On Monday, I received a strange call from my daughter
On Monday, I received a strange call from my daughter, who is away at college at Appalachian State.
For those who don’t know, Appalachian State is located in — you guessed it — the Appalachian Mountains in Boone, about 5 1/2 hours from our Havelock home.
That she called wasn’t strange. We do a pretty good job of staying in touch while she’s up at school. The strange part was she asked to come home this weekend, because as she put it, she hasn’t been in a hurricane in a while.
I believe all that snow she sees up there in the mountains has gone to her head.
My daughter was born in 1996. Less than a month after my wife and I brought her home, — a home we moved into just months earlier mind you — Hurricane Bertha hit. We lost four trees in our yard and were without power for days.
And then about six weeks after that, Hurricane Fran came along. We didn’t lose any trees this time but we once again were without power for days.
I suppose you can say my daughter is a hurricane baby.
When she was just past 2 years old, Hurricane Bonnie came to visit. The storm lost a lot of its punch, so we got to play in the rain in relatively light winds.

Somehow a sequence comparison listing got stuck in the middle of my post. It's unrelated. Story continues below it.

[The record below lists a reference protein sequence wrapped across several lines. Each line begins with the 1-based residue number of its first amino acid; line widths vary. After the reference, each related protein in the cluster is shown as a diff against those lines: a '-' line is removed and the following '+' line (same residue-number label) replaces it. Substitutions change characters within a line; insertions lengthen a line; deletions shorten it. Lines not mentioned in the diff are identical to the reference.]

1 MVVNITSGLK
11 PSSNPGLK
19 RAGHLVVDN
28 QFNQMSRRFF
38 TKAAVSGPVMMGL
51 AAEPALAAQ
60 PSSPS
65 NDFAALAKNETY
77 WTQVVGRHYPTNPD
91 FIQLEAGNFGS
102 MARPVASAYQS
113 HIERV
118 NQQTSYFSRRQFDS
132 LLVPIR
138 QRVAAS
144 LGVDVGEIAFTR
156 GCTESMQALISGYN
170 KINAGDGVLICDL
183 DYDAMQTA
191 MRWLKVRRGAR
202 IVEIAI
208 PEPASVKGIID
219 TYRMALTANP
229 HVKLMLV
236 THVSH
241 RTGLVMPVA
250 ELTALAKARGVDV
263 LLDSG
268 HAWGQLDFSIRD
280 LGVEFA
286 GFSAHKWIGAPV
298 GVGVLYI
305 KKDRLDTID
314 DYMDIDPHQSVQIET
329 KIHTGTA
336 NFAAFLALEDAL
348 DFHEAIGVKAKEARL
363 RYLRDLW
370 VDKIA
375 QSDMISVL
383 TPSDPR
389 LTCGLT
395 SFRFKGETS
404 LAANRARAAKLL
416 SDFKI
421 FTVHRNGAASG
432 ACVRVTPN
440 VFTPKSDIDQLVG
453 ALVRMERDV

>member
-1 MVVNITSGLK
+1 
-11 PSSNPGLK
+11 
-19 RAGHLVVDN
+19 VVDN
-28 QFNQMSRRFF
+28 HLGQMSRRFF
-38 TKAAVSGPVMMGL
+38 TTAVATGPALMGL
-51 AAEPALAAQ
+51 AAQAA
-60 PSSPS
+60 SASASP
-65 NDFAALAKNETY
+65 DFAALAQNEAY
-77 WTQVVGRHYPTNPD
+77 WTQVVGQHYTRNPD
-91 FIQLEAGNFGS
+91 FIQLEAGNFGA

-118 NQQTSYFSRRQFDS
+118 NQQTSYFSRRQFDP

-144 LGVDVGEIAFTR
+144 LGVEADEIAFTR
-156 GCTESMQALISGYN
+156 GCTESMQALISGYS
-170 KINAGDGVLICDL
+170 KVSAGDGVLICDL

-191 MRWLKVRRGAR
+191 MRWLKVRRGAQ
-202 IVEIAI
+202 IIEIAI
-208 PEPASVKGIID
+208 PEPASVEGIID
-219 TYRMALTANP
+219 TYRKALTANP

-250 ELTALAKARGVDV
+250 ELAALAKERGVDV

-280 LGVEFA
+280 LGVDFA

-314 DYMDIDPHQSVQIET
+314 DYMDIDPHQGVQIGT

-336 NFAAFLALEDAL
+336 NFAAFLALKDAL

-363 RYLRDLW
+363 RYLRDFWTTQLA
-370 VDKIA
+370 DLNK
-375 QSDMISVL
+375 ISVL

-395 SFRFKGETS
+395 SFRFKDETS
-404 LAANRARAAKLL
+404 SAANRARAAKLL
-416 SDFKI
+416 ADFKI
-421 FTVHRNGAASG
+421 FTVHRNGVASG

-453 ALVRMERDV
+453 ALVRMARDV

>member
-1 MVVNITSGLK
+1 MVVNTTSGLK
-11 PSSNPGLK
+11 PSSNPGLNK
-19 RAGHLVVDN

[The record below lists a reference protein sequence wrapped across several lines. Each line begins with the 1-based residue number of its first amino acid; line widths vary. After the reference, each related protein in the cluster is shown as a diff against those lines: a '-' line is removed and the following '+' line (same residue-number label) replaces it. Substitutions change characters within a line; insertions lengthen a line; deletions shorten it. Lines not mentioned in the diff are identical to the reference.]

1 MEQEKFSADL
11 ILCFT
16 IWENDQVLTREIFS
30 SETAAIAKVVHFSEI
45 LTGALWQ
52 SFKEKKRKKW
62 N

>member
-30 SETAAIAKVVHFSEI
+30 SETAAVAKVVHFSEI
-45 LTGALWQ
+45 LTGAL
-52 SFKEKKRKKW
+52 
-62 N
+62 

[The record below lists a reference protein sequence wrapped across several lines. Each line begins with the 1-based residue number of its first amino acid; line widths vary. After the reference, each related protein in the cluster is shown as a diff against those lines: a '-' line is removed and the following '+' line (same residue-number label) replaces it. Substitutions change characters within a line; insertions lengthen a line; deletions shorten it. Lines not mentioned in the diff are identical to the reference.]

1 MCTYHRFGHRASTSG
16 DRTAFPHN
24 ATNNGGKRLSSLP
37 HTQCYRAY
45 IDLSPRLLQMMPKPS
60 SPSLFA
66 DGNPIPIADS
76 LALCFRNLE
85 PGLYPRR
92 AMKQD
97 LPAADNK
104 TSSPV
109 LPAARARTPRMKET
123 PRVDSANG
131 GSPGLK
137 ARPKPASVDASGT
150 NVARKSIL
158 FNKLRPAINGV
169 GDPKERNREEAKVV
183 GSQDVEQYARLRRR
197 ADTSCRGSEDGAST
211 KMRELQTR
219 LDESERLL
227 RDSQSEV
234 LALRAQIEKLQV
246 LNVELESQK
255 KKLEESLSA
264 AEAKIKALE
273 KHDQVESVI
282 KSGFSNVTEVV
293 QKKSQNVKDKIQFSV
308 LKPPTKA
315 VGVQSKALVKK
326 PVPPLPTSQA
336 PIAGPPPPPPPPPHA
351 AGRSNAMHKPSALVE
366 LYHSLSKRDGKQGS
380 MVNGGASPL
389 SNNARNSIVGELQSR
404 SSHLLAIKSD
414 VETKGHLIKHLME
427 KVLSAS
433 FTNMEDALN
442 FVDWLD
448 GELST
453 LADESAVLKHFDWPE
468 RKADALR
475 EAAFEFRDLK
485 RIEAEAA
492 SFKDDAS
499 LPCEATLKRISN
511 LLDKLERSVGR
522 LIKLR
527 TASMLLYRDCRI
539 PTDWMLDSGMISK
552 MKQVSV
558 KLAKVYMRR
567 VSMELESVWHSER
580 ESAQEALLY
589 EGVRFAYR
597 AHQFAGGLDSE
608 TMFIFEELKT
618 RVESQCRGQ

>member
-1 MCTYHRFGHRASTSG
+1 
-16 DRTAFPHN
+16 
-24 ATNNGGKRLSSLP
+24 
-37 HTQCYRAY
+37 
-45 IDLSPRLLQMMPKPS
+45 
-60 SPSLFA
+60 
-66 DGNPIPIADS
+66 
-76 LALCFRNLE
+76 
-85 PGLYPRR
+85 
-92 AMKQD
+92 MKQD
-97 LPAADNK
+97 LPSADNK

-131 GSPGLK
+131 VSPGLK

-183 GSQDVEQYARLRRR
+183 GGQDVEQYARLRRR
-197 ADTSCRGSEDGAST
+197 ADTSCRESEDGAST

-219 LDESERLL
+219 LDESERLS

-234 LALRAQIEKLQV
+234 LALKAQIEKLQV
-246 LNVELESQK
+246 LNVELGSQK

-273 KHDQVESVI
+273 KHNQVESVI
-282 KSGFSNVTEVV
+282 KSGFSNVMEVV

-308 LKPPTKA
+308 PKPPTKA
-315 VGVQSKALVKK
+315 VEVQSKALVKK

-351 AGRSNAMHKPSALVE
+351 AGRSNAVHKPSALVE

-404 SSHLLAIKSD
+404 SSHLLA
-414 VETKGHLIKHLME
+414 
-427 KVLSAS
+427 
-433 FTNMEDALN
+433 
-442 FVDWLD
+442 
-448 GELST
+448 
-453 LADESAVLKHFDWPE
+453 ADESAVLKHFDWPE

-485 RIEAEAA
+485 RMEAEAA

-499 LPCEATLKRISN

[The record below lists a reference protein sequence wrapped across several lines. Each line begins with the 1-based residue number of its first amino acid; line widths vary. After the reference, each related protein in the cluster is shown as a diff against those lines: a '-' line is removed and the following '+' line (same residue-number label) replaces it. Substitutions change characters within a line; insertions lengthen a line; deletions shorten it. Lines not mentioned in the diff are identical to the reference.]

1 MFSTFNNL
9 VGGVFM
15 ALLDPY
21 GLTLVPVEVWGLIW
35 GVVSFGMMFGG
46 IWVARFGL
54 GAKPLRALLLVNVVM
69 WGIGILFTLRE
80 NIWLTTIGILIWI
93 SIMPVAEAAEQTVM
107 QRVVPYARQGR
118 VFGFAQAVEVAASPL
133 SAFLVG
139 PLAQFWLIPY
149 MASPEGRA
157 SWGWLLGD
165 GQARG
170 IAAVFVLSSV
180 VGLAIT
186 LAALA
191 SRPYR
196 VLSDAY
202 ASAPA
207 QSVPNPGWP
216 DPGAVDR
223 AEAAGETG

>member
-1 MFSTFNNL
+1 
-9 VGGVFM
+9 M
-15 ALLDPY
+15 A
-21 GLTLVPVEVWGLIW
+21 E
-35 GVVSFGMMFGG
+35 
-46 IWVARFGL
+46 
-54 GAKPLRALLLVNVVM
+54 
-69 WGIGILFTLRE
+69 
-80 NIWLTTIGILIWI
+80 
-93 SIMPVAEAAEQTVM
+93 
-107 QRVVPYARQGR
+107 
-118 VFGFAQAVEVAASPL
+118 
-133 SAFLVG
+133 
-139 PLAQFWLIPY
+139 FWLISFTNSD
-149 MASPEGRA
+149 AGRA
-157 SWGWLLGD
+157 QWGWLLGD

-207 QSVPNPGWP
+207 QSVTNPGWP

We did no such playing during hurricanes Dennis and Floyd in 1999.
Probably the first hurricane she really remembers was Isabel in 2003. A tree fell across the street in our neighborhood, and we were unable to get out of the subdivision for a short time.
Hurricane Charley in 2004 was little more than a thunderstorm that lasted a couple of hours, while Ophelia in 2005, taught me about an eye wall. New Bern, where I was working, sat outside the eye wall where conditions were relatively mild. Havelock experienced 75 mph winds with power outages and downed trees. What a difference a few miles can make.
By the time Irene hit in 2011, my daughter was an experienced 15-year-old. She actually came with me as I went to work after the storm, and she was with me when I took an award-winning photo of a family walking down the street amid piles of downed trees.
And, it seemed entirely appropriate that a month before we sent our daughter off to Appalachian State for her freshmen year in 2014, Hurricane Arthur hit. The July 3 storm became the earliest hurricane to hit North Carolina since records began in 1851. Though it caused relatively minor damage, it did knock out power for a day to most of Havelock and caused the Fourth of July fireworks to be delayed for a day.
And so now here we are in 2016, when all this week we’ve been dealing with Hurricane Matthew. Despite early forecasts predicting a landfall, the storm now looks like it will miss us.
Still, my daughter asked about coming home just to experience another hurricane. She’s not, mind you, but with her history, can anyone blame her?
Ken Buday is the editor and general manager of the Havelock News. He can be reached at firstname.lastname@example.org or at 635-5673.